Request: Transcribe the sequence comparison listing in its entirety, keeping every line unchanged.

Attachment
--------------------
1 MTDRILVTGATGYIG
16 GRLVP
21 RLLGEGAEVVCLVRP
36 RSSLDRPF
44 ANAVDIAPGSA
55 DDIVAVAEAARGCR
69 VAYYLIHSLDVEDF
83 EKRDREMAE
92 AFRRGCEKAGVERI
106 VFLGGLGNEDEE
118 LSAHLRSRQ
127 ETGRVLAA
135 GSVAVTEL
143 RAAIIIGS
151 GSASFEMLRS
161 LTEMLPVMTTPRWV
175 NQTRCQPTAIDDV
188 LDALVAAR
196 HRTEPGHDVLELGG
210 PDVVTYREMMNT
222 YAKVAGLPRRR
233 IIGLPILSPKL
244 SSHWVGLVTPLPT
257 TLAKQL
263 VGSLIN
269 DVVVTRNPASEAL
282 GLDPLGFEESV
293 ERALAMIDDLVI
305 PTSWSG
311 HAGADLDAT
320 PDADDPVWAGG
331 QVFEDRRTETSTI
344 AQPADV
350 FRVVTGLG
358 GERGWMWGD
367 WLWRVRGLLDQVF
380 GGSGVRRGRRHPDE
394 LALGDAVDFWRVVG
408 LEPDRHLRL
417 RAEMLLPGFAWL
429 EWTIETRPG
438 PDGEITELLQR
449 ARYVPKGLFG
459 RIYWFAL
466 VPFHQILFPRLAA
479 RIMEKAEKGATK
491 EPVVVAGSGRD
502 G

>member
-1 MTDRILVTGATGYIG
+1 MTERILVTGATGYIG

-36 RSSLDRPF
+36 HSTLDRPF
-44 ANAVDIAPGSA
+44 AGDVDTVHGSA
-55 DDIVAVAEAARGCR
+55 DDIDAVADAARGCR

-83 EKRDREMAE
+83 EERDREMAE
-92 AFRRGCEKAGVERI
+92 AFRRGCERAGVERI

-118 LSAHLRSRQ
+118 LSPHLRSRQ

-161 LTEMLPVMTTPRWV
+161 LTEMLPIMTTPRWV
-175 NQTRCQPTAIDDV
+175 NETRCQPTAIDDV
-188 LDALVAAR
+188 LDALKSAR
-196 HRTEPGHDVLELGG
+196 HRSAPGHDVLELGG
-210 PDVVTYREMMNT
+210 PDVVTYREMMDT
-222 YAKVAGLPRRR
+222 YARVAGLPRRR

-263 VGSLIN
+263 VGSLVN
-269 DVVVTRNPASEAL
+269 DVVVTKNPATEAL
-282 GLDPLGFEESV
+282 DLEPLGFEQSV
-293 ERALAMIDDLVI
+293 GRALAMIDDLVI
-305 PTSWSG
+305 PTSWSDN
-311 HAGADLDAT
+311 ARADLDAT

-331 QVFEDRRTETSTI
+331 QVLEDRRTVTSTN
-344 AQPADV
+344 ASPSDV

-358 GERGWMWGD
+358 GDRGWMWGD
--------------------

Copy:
1 MTDRILVTGATGYIG
16 GRLVP
21 RLLGEGAEVVCLVRP
36 RSSLDRPF
44 ANAVDIAPGSA
55 DDIVAVAEAARGCR
69 VAYYLIHSLDVEDF
83 EKRDREMAE
92 AFRRGCEKAGVERI
106 VFLGGLGNEDEE
118 LSAHLRSRQ
127 ETGRVLAA
135 GSVAVTEL
143 RAAIIIGS
151 GSASFEMLRS
161 LTEMLPVMTTPRWV
175 NQTRCQPTAIDDV
188 LDALVAAR
196 HRTEPGHDVLELGG
210 PDVVTYREMMNT
222 YAKVAGLPRRR
233 IIGLPILSPKL
244 SSHWVGLVTPLPT
257 TLAKQL
263 VGSLIN
269 DVVVTRNPASEAL
282 GLDPLGFEESV
293 ERALAMIDDLVI
305 PTSWSG
311 HAGADLDAT
320 PDADDPVWAGG
331 QVFEDRRTETSTI
344 AQPADV
350 FRVVTGLG
358 GERGWMWGD
367 WLWRVRGLLDQVF
380 GGSGVRRGRRHPDE
394 LALGDAVDFWRVVG
408 LEPDRHLRL
417 RAEMLLPGFAWL
429 EWTIETRPG
438 PDGEITELLQR
449 ARYVPKGLFG
459 RIYWFAL
466 VPFHQILFPRLAA
479 RIMEKAEKGATK
491 EPVVVAGSGRD
502 G

>member
-1 MTDRILVTGATGYIG
+1 MTERILVTGATGYIG

-36 RSSLDRPF
+36 HSTLDRPF
-44 ANAVDIAPGSA
+44 AGDVDTVHGSA
-55 DDIVAVAEAARGCR
+55 DDIDAVADAARGCR

-83 EKRDREMAE
+83 EERDREMAE
-92 AFRRGCEKAGVERI
+92 AFRRGCERAGVERI

-118 LSAHLRSRQ
+118 LSPHLRSRQ

-161 LTEMLPVMTTPRWV
+161 LTEMLPIMTTPRWV
-175 NQTRCQPTAIDDV
+175 NETRCQPTAIDDV
-188 LDALVAAR
+188 LDALKSAR
-196 HRTEPGHDVLELGG
+196 HRSAPGHDVLELGG
-210 PDVVTYREMMNT
+210 PDVVTYREMMDT
-222 YAKVAGLPRRR
+222 YARVAGLPRRR

-263 VGSLIN
+263 VGSLVN
-269 DVVVTRNPASEAL
+269 DVVVTKNPATEAL
-282 GLDPLGFEESV
+282 DLEPLGFEQSV
-293 ERALAMIDDLVI
+293 GRALAMIDDLVI
-305 PTSWSG
+305 PTSWSDN
-311 HAGADLDAT
+311 ARADLDAT

-331 QVFEDRRTETSTI
+331 QVLEDRRTVTSTN
-344 AQPADV
+344 ASPSDV

-358 GERGWMWGD
+358 GDRGWMWGD